CM – UN confirms record heat of 18.3 ° C in Antarctica

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July 1, 2021

by Robin Millard

The United Nations on Thursday recognized a new record temperature for the Antarctic continent and confirmed a value of 18.3 degrees Celsius (64.9 degrees Fahrenheit) from last year.

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The record heat was reached on February 6, 2020 at the Argentine research station Esperanza on the Antarctic Peninsula, announced the United Nations World Meteorological Organization.

« The review of this high temperature record is important because it helps us to To create a picture of the weather and climate at one of the last borders of the world, « said WMO General Secretary Petteri Taalas.

 » The Antarctic Peninsula is one of the regions on earth that is warming the fastest – almost 3 ° C in the past 50 years.

The WMO rejected an even higher temperature reading of 20.75 ° C (69.4 ° F), recorded on February 9th last year from a Brazilian automated permafrost monitoring station on the nearby island Seymour off the peninsula, which extends north towards South America.

The previous verified record for the Antarctic continent – the mainland and surrounding islands – was 17.5 ° C (63.5 ° F), recorded on March 24, 2015 in Esperanza.

The record for the wider Antarctic region – anywhere south of the 60th parallel – is 19.8 ° C (67.6 ° F), Taken on January 30, 1982 on Signy Island.

In reviewing the two reported new temperature records, a WMO committee reviewed the weather conditions on the peninsula at the time.

Previous assessments have shown that such conditions are conducive to record temperatures , said the WMO.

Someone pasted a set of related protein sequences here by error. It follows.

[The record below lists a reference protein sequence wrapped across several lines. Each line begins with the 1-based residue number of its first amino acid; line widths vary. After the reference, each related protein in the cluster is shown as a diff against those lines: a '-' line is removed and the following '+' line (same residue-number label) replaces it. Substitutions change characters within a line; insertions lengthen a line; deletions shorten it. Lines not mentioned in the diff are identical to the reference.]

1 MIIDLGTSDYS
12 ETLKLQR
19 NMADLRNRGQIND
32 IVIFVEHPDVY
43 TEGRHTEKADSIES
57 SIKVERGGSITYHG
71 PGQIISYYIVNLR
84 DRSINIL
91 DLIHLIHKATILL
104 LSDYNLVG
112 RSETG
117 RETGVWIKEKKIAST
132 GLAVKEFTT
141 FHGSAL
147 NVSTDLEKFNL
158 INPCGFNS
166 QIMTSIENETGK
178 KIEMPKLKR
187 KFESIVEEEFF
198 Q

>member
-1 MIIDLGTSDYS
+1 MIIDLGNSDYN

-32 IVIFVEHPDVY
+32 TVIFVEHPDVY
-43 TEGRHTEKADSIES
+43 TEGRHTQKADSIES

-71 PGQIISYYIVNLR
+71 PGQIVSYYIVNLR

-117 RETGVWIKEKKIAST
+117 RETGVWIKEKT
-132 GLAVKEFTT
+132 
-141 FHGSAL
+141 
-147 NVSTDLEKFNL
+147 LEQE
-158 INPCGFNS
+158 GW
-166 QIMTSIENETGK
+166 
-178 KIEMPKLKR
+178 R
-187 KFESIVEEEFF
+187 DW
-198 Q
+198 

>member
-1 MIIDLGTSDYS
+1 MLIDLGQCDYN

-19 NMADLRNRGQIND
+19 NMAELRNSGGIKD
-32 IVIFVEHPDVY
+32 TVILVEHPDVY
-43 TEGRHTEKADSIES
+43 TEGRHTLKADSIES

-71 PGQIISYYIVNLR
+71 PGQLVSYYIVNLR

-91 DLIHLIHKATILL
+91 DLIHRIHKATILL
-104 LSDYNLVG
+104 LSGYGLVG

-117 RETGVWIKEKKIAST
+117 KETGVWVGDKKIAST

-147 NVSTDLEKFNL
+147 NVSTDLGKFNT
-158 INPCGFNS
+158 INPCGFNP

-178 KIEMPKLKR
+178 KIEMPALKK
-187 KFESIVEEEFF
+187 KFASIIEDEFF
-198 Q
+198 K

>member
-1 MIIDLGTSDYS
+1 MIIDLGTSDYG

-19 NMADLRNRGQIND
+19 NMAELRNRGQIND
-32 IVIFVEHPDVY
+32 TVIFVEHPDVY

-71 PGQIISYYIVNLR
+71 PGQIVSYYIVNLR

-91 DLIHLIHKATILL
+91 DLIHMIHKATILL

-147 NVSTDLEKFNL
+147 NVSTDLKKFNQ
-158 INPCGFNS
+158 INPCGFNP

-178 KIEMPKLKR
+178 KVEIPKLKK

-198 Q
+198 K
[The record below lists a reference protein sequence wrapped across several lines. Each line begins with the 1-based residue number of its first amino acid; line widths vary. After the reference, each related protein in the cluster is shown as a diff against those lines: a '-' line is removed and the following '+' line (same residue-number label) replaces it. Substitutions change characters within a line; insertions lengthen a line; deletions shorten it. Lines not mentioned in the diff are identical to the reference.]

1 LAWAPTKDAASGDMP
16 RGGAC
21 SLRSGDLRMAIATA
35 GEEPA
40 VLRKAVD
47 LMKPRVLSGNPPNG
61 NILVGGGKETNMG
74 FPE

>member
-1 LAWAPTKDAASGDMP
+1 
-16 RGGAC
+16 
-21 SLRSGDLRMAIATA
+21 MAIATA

However, an improvised radiation shield at the Brazilian station on Seymour Island resulted in a detectable thermal bias error for the air temperature sensor of the permafrost monitor, so that its measurement cannot be recognized as an official WMO weather observation.

The new Esperanza record is added to the WMO archive of weather and climate extremes.

The archive includes the highest and lowest temperatures in the world, precipitation, heaviest hailstones, longest drought n period, maximum gusts of wind, longest lightning strikes and weather-related deaths.

The lowest temperature ever recorded on earth was minus 89.2 ° C (minus 128.6 ° F) on July 21, 1983 at the Vostok station was measured in Antarctica.

The average annual temperature in Antarctica ranges from around minus 10 ° C (14 ° F) on the coast to minus 60 ° C (minus 76 ° F) in the highest parts of the interior. The Earth’s average surface temperature has risen 1 ° C since the 19th century, enough to increase the intensity of droughts, heat waves, and tropical cyclones.

Recent research has shown that a warming of two degrees Celsius could drive the melting of the ice sheets on Greenland and West Antarctica – with enough frozen water to raise the oceans 13 meters (43 feet) – to a point of no return.

« This new record shows once again that climate change requires urgent action, » said WMO’s first vice-president, Celeste Saulo, head of Argentina’s national weather service.

« It is important to monitor, To further strengthen forecast and early warning systems in order to react to the extreme events that are increasingly occurring due to global warming.  »

© 2021 AFP

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